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Anglo American: the tortoise in metals bull market

Anglo American had a solid 2020 and is expected to do even better this year thanks to its copper, iron ore and PGM divisions
Anglo American: the tortoise in metals bull market
  • Anglo American announces 72ȼ final dividend, a quarter higher than consensus forecasts
  • Strong figures underpinned by soaring iron ore, copper and PGM prices
  • Kaz Minerals cash profits slightly ahead of 2019, although takeover effort overshadows earnings

Anglo American (AAL) had more than its fair share of difficulties last year. Beyond the pandemic, its profit-driving platinum group metals (PGM) production was hit by a plant outage, its coal operations struggled and the weak diamond market meant De Beers was once again well off its past profit contributions.

But thanks to stronger iron ore, copper and PGM prices, Anglo shareholders will get a pumped up final dividend of 72ȼ (51p). The final payout for investors was a quarter ahead of consensus estimates but the lower half-year dividend sees the total of 100c fall behind last year’s 109c. 

The diversified miner has a broader range of products than Rio Tinto (RIO) and BHP (BHP), meaning it did not have the supercharged profits those two majors saw. Underlying cash profits were down 2 per cent on 2019 to $9.8bn, from a 10 per cent drop in mining volumes brought on by Covid-19 restrictions. Anglo’s South American and South African operations faced shutdowns and its share of production from the Cerrejon coal operation in Colombia was hit by strikes. 

Spot prices for iron ore and copper indicate a stronger performance this year, with the red metal hitting a nine-year high of almost $9,300 a tonne (t) in the last week of February. The higher prices have already flowed through to the bottom line, however. Iron ore has been above $80/t for the past two years although has been over $150/t since early December.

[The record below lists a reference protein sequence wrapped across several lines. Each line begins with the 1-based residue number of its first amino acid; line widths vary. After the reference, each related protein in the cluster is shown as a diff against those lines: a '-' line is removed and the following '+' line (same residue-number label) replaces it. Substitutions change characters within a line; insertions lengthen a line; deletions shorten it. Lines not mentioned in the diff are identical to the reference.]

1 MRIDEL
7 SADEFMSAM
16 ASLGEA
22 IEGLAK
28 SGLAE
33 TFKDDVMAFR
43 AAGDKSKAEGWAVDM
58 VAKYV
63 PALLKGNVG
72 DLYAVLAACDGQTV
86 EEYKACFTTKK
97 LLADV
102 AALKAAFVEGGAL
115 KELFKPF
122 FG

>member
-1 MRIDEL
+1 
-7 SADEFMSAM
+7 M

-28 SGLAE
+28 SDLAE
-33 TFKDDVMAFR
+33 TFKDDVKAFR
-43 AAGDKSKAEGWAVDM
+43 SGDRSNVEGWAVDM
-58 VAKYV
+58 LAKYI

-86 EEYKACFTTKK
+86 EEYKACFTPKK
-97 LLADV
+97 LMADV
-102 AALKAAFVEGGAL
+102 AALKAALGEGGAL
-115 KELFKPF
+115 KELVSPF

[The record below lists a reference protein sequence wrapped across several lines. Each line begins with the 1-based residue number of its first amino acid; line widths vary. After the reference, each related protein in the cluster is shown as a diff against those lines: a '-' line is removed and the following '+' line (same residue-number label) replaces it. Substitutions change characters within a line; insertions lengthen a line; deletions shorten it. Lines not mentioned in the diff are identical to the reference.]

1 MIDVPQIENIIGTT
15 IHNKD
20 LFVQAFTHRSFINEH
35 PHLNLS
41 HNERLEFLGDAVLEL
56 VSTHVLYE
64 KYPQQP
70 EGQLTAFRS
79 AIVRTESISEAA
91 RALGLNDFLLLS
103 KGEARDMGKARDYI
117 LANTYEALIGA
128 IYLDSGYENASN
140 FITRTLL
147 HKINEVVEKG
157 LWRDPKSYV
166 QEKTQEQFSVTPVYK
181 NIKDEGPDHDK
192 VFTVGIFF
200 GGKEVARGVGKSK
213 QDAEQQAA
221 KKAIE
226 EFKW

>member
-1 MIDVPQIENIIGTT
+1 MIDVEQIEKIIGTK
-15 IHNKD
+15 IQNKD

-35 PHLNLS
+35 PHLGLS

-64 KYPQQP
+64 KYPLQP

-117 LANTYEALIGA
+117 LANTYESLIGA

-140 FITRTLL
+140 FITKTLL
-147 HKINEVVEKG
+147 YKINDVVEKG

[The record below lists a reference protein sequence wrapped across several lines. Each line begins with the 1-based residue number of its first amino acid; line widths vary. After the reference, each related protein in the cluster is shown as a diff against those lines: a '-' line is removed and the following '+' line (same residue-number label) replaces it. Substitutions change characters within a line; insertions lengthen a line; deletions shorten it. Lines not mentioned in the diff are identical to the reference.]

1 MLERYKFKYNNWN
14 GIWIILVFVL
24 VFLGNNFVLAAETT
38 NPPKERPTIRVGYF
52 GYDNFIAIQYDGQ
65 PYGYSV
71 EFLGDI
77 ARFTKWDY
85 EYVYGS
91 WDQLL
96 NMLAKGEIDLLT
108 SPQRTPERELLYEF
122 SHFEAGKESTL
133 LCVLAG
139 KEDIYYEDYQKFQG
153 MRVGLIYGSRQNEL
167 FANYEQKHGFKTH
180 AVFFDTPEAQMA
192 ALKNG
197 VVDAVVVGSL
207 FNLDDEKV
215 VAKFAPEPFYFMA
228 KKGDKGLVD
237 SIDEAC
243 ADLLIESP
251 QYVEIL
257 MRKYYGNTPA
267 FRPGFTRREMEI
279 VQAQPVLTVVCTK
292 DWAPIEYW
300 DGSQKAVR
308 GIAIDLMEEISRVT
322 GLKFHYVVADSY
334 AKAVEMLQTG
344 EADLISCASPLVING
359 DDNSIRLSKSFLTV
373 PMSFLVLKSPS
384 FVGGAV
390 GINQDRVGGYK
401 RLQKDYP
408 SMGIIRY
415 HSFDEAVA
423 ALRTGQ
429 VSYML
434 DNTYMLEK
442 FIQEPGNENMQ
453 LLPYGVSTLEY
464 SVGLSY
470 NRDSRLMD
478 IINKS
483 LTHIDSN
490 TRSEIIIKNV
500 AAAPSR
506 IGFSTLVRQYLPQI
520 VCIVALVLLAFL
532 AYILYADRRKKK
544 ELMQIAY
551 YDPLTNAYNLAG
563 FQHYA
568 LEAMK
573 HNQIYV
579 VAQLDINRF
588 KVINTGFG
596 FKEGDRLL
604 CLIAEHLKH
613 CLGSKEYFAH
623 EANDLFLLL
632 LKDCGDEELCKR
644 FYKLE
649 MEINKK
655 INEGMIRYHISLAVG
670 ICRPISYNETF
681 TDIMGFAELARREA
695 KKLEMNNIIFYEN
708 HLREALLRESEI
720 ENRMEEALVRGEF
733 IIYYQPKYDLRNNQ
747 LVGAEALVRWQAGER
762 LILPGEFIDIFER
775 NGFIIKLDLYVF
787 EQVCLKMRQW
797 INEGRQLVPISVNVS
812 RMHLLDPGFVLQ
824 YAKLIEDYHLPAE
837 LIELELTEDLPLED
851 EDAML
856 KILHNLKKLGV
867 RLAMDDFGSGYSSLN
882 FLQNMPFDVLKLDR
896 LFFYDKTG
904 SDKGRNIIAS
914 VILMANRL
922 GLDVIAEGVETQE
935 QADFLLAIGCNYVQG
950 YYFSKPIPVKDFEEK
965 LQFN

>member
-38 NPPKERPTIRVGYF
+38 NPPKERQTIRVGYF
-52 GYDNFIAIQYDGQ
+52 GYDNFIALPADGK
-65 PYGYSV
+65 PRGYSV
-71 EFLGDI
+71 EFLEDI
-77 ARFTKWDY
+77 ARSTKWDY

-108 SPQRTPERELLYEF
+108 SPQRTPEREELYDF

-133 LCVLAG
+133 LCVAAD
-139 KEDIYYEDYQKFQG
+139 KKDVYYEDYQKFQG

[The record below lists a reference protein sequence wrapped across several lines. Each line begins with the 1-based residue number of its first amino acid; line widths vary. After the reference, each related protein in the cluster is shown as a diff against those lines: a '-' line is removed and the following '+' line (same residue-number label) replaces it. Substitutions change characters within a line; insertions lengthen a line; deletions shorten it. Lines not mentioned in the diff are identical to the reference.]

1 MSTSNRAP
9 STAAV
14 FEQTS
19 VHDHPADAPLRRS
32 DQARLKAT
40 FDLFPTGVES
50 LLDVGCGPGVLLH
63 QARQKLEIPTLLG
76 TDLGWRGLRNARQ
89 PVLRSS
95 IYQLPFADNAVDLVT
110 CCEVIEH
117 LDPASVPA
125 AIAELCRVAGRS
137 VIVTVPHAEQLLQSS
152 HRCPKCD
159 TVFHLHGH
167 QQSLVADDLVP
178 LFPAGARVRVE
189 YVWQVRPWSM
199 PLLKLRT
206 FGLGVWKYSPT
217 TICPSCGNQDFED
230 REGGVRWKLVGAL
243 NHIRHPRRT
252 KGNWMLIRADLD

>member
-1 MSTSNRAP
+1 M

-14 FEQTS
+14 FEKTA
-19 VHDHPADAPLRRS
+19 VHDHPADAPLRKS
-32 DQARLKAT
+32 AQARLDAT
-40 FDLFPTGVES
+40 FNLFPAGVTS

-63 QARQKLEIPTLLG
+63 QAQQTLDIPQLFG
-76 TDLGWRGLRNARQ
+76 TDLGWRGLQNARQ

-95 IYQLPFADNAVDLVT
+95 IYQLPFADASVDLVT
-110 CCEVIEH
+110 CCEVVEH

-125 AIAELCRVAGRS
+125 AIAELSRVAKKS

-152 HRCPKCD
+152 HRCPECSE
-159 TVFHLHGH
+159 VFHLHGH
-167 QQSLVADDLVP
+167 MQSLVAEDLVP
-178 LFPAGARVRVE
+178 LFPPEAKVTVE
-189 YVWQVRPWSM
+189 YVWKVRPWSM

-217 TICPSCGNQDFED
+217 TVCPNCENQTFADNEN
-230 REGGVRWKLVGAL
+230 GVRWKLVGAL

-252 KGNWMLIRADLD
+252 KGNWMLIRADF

Anglo’s unit costs for the steel ingredient are $21/t at Minas Rio and $33/t at Kumba Iron Ore, a separately-listed South African subsidiary. Iron ore as a whole saw underlying cash profits climbed more than $2bn to $3.4bn in 2020. The De Beers diamonds division and coal operations saw adjusted cash profit declines compared to 2019, with coal’s adjusted Ebitda contribution falling from $1.8bn to $35m. 

Chief executive Mark Cutifani said the miner would be looking at growth from 2021 onwards, promising 20-25 per cent volume growth in 3-5 years. The major driver of that growth is the new Quellaveco copper mine in Peru. Anglo said last year there would be a slowdown in development because of Covid-19 but said on results day that it was on track to meet the original timeline. 

The new 60-per-cent-owned copper mine was a significant draw on capital spending in 2020, at $788m. This will ramp up to $800m-$1bn this year. The Woodsmith mine, brought in through the controversial acquisition of Sirius Minerals, will draw about $500m in spending in 2021, which Anglo said was $200m more than expected when it bought out the struggling developer last year, because of the “good progress made”.